Mr. Meyer penned “Inadvertent Algorithmic Cruelty” on his blog. As a web designer, he did not lambast FB’s people as others might have; he understood their business priorities. However, his own personal grief allowed him insight that obviously escaped most software designers. He offered two measures to modify the assumptions that everyone wants to share their year of pictures on FB. First, “don’t pre-fill a picture until you’re sure the user wants to see the pictures from their year.”   Second, offer people the option of not wanting the app, and honor it (and don’t pester them at interval periods). Mr. Meyer further proposes that perhaps the computer designers should use “worst case scenarios” as base instead of assuming best cases for everyone. Not knowing much about computer programming, I cannot say. However, knowing human nature and logic, I think the fundamental problem is that algorithm doesn’t give much space for individual discretion, best or worst scenarios.

lucky symbols

lucky symbols

What’s more heartening about Eric Meyer’s story is the follow-up, a somewhat unexpected turn of events. His original blog post created a firestorm for FB, especially the “Year in Review” team. It wasn’t Mr. Meyer’s intention. The FB “Year in Review” product manager personally apologized to Mr. Meyer, and in turn, Mr. Meyer was even more humble with his own apology. He did not mean to dump it on FB; the problem with algorithm is its “thoughtless” nature that defines the industry. (sidenote: Would your or my case elicit a personal apology from the product manager?) And Mr. Meyer took time and space to actually defend FB against some very nasty comments/reactions to his first post. The irony he pointed out was this: In attacking FB for being insensitive and inflicting blind imposition, many commenters “inadvertently” made assumptions about FB programmers that might or might not be true. How was this different from the algorithm’s blind assumptions?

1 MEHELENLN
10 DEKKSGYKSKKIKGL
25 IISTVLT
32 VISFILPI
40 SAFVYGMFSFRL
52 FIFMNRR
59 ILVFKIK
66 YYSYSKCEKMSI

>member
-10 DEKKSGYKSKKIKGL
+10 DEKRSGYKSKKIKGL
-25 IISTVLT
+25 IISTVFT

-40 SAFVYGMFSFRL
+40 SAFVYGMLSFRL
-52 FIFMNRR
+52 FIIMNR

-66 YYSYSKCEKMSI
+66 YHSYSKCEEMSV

Indeed, are we doomed to want to impose on others standards from which we ourselves want to be excluded?

The central feature of all this back and forth, between Meyer’s blog posts, his readers’ comments, FB’s responses, and our desire to have our unique features in the universe of algorithms, is Eric Meyer’s humility. In his grief and sorrow, he still found sympathy for the programmers and offered lessons for all to contemplate. I think that’s the ultimate challenge for “positive computing/technology:” How to capture that uniquely humane spirit in a world of sameness? Personally, humility and creativity rank the highest for me. What would be you yours?
Till next time,

Staying Sane and Charging Ahead.

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Machiavelli & Lao Zi

I am truly behind in my reading, more than 500 years in some cases. I have heard of Machiavelli’s The Prince for years, and I have certainly used “Machiavellian” often enough to be curious about its origin. It’s only recently that I read the thin but impactful manuscript. What a read. It’s also amusing to follow up on Lao Zi’s non-intervention principles, of last week, with Machiavellian’s downright meddling principles. I contend that skillful and effective leaders and managers employ both Lao Zi’s and Machiavelli’s ideas.

Regardless of historical speculation regarding whether Machiavelli wrote The Prince as satire or as earnest advice for princes in their governing, the convergence of analysts’ opinions is that he was pragmatic. Machiavelli focused on the governing of actual kingdoms rather than imaginary or theoretical governing bodies. Lao Zi’s The Way is both philosophical and idealistic, almost poetic, and with little reference to any governing bodies.